L.A.-area residents Ron Lebel and Randall Sanada were among hundreds of private pilots, government officials and suppliers captivated by the Eclipse 500, a low-cost, fuel-efficient business jet that they believed would revolutionize general aviation.
But the company that built the planes, Eclipse Aviation Corp., which was launched before the dot-com implosion of a decade ago, eventually became a subprime-era disaster with wings.
With losses of more than $1 billion, the bankrupt Albuquerque, N.M., company, which was supposed to churn out business jets like assembly-line autos, is considered the costliest startup aviation failure in modern history. And numerous L.A.-area people and companies were caught up in its flop.
Those who bought the planes now have a problem: If the company can? be salvaged, they won? be able to get replacement parts and the planes ?which cost $900,000 to $2.5 million, depending on when they were purchased ?will be virtually worthless. So they have formed a group that is trying to buy the company out of its Chapter 7 bankruptcy.
?here is no after-market for planes like you have with cars ?if you can? get FAA-certified parts for your plane, you?e left with a very expensive lawn ornament,?said Kevin Padrick, senior principal of Portland, Ore.-based Obsidian Finance Corp., which is handling the group? negotiations with the bankruptcy trustee.
Among the concerned parties is Eclipse enthusiast Alfred Mann, chief executive of Valencia-based biotech MannKind Corp. The L.A. billionaire sunk more than $100 million into the company and joined its board.
Another victim of the company? collapse is Carson-based Ducommun Inc., which supplied the fuselage and other components for the plane. The company took a $2.9 million write-off in the first quarter due to the Eclipse bankruptcy.
Pilots like Lebel and Sanada, and others in Los Angeles, are preparing to sink millions into a last-ditch effort to buy the bankrupt company? assets to keep their own Eclipses in the air.
Even some prospective owners who paid as much as $800,000 in deposits but never received their plane are climbing on board. Sanada, whose Westlake Village jet management and charter business Jet-Alliance flies four Eclipses, is trying to buy about 25 used Eclipses from a bankrupt Florida charter company in hopes of selling shared ownership.
?or so many people, this was their dream, their opportunity to own a jet, and in some cases they even borrowed the money,?Sanada said. ? think it? a fantastic plane, unlike anything I?e ever owned, and it? a tragedy what has happened.?p>Mann, who at one point was the company? largest investor, owns two Eclipses. He is reportedly part of the Eclipse Owners Group, which is trying to buy the company, although group representatives would not confirm that. Mann was traveling overseas and could not be reached for comment.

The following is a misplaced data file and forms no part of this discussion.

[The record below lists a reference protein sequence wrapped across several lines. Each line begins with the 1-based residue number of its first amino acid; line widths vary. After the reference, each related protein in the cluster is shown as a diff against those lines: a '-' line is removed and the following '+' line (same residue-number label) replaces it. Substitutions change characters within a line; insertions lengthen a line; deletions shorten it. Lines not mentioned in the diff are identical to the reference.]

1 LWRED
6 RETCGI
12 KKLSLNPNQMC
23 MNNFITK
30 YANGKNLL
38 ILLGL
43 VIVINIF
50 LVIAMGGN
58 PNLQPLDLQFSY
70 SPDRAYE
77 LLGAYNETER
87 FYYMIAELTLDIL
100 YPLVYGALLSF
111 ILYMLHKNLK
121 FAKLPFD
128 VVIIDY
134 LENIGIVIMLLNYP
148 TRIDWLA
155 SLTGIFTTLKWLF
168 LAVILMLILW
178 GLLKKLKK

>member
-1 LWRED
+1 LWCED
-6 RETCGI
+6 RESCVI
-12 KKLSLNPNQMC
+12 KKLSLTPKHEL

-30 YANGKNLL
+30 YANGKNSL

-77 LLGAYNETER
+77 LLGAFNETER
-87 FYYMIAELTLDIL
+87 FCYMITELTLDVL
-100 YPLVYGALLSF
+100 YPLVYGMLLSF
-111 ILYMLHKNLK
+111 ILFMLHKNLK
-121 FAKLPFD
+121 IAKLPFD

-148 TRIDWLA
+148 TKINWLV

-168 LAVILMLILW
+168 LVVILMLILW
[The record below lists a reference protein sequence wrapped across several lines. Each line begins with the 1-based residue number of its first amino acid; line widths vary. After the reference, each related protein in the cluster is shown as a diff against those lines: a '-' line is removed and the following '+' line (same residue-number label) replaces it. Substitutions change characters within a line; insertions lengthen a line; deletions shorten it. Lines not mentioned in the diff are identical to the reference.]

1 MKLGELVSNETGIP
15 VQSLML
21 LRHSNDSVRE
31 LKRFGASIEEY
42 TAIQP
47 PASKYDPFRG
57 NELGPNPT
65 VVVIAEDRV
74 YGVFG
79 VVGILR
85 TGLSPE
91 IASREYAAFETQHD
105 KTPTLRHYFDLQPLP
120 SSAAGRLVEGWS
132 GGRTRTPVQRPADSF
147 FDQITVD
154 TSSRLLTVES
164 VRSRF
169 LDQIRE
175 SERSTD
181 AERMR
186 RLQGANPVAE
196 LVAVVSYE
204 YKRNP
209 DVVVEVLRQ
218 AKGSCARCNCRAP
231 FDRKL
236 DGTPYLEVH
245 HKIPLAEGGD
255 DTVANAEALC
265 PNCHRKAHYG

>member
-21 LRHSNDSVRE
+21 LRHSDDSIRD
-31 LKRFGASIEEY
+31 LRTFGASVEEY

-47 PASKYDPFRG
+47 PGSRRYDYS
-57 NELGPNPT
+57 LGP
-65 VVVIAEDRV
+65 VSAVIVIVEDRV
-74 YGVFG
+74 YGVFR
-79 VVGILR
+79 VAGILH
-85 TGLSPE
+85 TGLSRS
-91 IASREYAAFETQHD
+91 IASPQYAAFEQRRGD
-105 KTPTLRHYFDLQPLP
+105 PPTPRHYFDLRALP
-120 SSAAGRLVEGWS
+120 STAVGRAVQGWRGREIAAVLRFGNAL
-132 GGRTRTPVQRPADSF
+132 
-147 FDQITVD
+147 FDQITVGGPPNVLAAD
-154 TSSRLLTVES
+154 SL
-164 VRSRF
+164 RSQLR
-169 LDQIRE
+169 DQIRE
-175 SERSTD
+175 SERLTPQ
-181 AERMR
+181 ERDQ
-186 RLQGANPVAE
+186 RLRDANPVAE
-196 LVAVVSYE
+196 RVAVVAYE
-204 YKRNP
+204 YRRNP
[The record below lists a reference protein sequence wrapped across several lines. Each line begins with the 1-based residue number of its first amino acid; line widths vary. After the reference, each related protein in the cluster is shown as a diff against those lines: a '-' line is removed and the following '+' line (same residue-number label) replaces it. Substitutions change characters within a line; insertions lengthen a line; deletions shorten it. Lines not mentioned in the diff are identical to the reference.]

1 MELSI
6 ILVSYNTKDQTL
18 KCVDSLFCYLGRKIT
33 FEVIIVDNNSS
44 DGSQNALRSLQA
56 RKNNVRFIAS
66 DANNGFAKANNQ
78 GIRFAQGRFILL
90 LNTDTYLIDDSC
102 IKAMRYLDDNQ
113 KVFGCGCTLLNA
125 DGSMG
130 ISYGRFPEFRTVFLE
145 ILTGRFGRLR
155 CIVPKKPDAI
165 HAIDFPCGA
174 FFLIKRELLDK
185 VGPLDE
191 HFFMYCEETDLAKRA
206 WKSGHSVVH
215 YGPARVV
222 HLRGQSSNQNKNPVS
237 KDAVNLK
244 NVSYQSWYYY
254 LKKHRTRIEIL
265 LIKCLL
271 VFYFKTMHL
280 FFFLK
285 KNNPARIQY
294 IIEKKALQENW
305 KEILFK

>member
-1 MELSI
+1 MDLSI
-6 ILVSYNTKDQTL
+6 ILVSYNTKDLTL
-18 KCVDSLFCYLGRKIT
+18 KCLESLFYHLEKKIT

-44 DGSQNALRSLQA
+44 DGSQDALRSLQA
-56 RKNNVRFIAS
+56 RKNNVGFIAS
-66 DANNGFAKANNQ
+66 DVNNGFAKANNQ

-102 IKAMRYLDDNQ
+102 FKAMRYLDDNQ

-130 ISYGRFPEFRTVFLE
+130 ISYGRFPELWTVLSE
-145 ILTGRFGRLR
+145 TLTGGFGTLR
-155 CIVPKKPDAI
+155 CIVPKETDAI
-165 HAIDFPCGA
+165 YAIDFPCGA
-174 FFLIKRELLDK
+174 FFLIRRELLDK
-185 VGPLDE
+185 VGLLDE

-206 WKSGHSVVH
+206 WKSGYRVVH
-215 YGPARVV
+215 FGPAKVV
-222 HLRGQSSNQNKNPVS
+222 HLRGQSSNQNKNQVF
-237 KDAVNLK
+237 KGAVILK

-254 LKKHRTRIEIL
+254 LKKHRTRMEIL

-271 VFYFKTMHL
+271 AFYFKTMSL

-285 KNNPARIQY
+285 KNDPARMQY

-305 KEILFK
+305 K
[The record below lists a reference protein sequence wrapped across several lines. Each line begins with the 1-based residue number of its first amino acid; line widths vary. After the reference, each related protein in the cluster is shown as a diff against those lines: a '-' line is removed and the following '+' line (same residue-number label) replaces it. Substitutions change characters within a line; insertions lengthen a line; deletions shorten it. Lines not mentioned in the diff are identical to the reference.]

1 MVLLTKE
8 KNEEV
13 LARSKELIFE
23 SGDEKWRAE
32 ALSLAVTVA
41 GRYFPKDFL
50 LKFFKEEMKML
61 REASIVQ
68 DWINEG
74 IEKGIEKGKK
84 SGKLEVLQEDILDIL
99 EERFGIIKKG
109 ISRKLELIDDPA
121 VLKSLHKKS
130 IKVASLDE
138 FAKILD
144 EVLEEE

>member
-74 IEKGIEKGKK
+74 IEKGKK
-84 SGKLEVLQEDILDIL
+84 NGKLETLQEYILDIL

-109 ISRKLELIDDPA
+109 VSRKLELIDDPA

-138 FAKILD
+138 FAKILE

?t lacks some of the features you? expect in a jet, but people who own the plane love the plane,?said Lebel, a retired Sherman Oaks engineer. ?t? quiet, fuel-efficient, comfortable and fast, and has a sports car-like quality to it.?p>At one point, the plane? developer, former Microsoft engineer Van Rayburn, insisted he? be able to produce 1,000 planes a year. His theory was that mass production would allow lower prices. But that concept never translated into reality. So before production halted nearly a year ago, Eclipse had delivered only 259 jets since early 2007, many with IOUs for upgrades that would allow plans to meet full Federal Aviation Administration certification for harsher weather conditions.
Even though the price of the plane soared to $2.5 million, the company couldn? make a profit. Eclipse filed for Chapter 11 in November and then for Chapter 7 in March.
Owners fear that if they don? buy what? left of the company, someone else will. An unfriendly owner could lock up the technology for competitive reasons or charge a steep premium for parts and service.
The group? opportunity to make a binding bid could come in the next several weeks, said Patrick of Obsidian. He owns several aircraft but never took possession of his own Eclipse 500 because the company failed to install deicing equipment necessary to safely fly the jet in the Pacific Northwest.
The group is asking each member for at least $150,000. Group members won? say how many members it has or how much money has been raised.
In its heyday, Eclipse had a plenty of cheerleaders. The state of New Mexico and city of Albuquerque provided incentives and financing to lure the job-generating venture to their area. FAA officials were enthusiastic about the plane because the promised popularity of so-called very light jets would help justify installing next-generation air control equipment at airports around the country.
Ducommun, better known for supplying parts to commercial jetliners and military helicopters, saw the jet as a way to break into the general aviation market. It won the contract to supply fuselage and cockpit skin panels.
But there were plenty of skeptics, particularly Richard Aboulafia, vice president for analysis at the defense and aviation analyst firm Teal Group in Fairfax, Va.
?ou had this completely unrealistic price based on a completely unrealistic production rate that was going to be sold to this huge, but unproven base of customers,?Aboulafia said. ?his formula worked as long as people who didn? know enough about aviation economics were willing to give Eclipse money. As soon as they stopped, reality took hold.?enews_Column=0
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